by MIKE MCCUNE
Typically when I have a DIY project on my docket I tend to give myself an evening to dig into it, but this build was so quick, my iron barely had time to heat up before I was finished, and the whole deal only took me 15 minutes to complete.
The ElectroSmith 2144 is a 4 pole low-pass filter with a 24dB per octave slope that utilizes the reissue of the SSM2044 filter IC found on numerous vintage synths such as the Crumar Bit 99, Emu Emulator, and Korg MonoPoly. It comes with all surface mount components pre-soldered onto a submodule, and with the bulk of the work already done, all that’s left to do is solder the pin headers, pots, jacks, and put it all together.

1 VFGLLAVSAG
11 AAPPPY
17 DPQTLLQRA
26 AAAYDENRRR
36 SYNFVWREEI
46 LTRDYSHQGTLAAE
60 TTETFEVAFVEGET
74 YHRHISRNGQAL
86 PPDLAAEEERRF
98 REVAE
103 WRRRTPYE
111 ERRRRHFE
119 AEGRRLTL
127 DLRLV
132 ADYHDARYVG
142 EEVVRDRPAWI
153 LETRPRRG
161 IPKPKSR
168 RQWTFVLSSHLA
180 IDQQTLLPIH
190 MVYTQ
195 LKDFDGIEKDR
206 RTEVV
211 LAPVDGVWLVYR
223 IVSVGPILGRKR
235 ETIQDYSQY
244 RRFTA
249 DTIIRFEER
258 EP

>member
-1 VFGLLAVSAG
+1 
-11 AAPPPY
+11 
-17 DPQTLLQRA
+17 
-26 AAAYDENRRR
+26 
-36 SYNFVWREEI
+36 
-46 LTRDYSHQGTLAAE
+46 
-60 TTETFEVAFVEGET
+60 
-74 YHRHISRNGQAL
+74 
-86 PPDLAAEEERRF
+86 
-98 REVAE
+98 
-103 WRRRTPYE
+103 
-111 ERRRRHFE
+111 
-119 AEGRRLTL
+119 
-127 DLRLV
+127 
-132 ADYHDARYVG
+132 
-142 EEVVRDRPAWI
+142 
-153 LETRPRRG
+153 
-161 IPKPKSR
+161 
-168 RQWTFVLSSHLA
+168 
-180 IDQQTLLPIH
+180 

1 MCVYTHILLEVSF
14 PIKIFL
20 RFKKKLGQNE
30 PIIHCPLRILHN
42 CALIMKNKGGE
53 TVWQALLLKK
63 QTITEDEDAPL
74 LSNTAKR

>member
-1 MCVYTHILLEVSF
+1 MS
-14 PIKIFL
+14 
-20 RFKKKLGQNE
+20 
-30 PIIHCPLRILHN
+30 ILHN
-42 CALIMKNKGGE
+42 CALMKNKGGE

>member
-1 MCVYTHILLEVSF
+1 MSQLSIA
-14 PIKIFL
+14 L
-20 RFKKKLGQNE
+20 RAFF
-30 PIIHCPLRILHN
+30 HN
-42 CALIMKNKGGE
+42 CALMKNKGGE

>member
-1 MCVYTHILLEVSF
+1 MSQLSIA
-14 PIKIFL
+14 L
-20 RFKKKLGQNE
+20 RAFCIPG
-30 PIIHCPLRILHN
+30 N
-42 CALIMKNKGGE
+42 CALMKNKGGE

The metal faceplate is simple, attractive, and free of clutter. There are two inputs, knobs for frequency and resonance with CV ins to control each, and an output. The 2144 is warm and smooth at lower resonance settings, but can get fat and nasty with self oscillation when the resonance hiked is up. When it self-oscillates, it generates a pure sine wave and can therefore act as a VCO, tracking volts per octave pretty well.
My first synth was a MonoPoly, one that I sorely regret selling, and messing around with the 2144 almost brought me back to those early days when I’d hole up in my studio doing filter sweeps at 3am with my cans cranked up.
The 2144 comes as a DIY kit or premade but the build is so easy, save some coin and put it together yourself.
Price: From $79 - $119